It’s been about a month since I finished TMS treatment for my depression and anxiety. A lot of you asked if I’d do a follow up after some time had passed so here’s a quick one.
I’m still feeling good. Not perfect, but so much better than I felt before the treatment started. Overall I think the treatment gave me a few glorious days of true remission but mostly it just pulled me out of the truly terrible depressive period I was stuck in the last year. I still have clinical depression and anxiety disorder but it feels a billion times more manageable than it did. I was hopeful that I’d be able to go off my antidepressants but I don’t think that’s a safe choice for me so I’m staying on them, although I might decrease the dose a bit if I still feel okay in a few months. I think I could lower the dose right now but I worry about the depression coming back and at this point I’m terrified to do anything that might put me back in that hole again.
My anxiety is much better than it was before treatment. My agoraphobia is almost nonexistent, which is something I couldn’t even imagine before. I’ve been slowly cutting down on my Xanax dose and as of this week I officially don’t have to take it daily…only as needed during anxiety attacks. I hesitate to share this here because I think it’s easy for people who don’t have anxiety to say “Good job on getting rid of those drugs!” because most people don’t understand that Xanax (while it has a lot of shit side-effects) is a damn life raft for anxiety. And while I’m proud of the work I did going off it (because it was hard, honestly) I know that it’s entirely possible that I will have to go back on it and if I do I want to remind myself that that is not a fault or something to be ashamed of. I’m happy and grateful that the treatment I’m on is working better than many of the things I’ve tried in the past but what I’ve learned is that I didn’t fail in responding to past treatments…those treatments failed to work for me. And that is a big difference. One we all need to keep in mind.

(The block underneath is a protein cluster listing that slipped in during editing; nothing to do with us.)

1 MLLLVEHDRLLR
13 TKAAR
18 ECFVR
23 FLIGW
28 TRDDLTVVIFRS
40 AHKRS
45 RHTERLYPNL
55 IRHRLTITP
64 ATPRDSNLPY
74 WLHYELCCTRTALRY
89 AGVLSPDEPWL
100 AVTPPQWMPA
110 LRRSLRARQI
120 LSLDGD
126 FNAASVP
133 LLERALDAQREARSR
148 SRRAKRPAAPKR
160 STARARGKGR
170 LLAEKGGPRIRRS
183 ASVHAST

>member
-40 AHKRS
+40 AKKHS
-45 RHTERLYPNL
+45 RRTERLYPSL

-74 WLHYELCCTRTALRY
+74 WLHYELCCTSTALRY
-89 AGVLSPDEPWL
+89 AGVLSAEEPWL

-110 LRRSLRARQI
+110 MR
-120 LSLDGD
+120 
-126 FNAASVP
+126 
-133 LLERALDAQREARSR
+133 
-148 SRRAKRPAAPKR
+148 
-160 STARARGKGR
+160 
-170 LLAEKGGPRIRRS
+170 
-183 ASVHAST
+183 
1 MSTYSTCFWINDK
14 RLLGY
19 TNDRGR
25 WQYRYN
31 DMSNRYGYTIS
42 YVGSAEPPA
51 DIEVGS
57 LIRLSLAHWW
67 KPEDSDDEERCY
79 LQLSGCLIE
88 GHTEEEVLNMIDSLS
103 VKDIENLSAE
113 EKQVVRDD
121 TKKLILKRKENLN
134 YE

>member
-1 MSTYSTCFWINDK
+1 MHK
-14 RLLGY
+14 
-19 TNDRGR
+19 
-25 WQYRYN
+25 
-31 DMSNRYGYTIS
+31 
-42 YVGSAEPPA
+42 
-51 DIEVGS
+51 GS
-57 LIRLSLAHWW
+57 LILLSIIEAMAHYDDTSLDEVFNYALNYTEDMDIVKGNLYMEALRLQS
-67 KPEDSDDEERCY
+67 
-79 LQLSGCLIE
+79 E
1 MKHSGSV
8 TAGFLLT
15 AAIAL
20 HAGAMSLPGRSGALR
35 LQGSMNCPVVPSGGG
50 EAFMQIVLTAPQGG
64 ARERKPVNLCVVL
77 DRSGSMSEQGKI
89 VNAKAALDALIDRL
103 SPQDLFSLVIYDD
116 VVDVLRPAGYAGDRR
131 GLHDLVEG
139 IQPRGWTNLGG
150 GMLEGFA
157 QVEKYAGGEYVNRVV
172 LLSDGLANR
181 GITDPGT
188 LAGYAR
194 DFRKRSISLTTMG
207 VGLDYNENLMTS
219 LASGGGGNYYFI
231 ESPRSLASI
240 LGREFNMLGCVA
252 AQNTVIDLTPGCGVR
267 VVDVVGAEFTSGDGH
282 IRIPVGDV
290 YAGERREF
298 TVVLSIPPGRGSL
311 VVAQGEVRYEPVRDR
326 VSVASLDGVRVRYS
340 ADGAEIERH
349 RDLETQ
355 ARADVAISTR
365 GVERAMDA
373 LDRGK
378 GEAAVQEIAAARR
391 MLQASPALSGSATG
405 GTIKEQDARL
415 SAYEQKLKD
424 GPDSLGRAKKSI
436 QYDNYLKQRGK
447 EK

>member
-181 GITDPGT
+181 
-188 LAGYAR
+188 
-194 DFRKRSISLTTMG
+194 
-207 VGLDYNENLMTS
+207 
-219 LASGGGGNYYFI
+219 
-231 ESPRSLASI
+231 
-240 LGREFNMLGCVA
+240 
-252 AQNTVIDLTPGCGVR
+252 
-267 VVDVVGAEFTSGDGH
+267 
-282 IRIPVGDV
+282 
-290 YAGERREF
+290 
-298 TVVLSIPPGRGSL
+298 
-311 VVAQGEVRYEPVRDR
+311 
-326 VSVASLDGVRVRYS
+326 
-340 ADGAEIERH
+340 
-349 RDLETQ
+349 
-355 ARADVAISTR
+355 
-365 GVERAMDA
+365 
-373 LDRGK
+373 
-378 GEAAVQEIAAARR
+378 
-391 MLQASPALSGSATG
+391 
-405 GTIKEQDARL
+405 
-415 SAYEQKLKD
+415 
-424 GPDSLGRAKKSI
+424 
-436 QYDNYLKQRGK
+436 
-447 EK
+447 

Because I feel better I’m able to do a lot of things to help myself stay better. These were things that felt impossible a few months ago but now seem almost as easy as the people who don’t understand mental illness always insist that they are. I walk 1-2 miles a day. I get sun and fresh air. I leave my house. I’ve started cleaning out the piles of crap of accumulated when I was too tired to work. I write. I go to sleep before 2am. I’ve stopped drinking and am training for a marathon. HAHAHAHAHA. Okay, not that last sentence. If I ever exchange vodka for running-on-purpose it’s a pretty good sign that I’m in a cult and need rescuing. But the other things are things I’m pretty proud of. Again, I don’t think I could have done any of those things in the deep depression I was in, but I’m taking advantage of the fact that right now I can do them.
I still often feel like a failure. I still have dark days. I still have to avoid my triggers. I still have massive problems with concentration and memory and motivation. I’m still broken. I’m still me. I’m still looking for a way through. But I’m glad to have found a way that helped me if for no other reason than to reaffirm that there is hope. There is always hope.
PS. A few people have asked if I was compensated in any way for writing about TMS. Fair question, but no, I wasn’t at all. Insurance paid for some of it (after a ton of denials) and I paid for the rest myself. I only share it here because I know I’m not the only one struggling with this. TMS is not for everyone and is still really in its infancy in many ways. It doesn’t always work and when it does work it could stop working at any time and no one knows why. It’s uncomfortable and time-consuming and expensive. But for me, it was so worth it. I was (and remain) very lucky.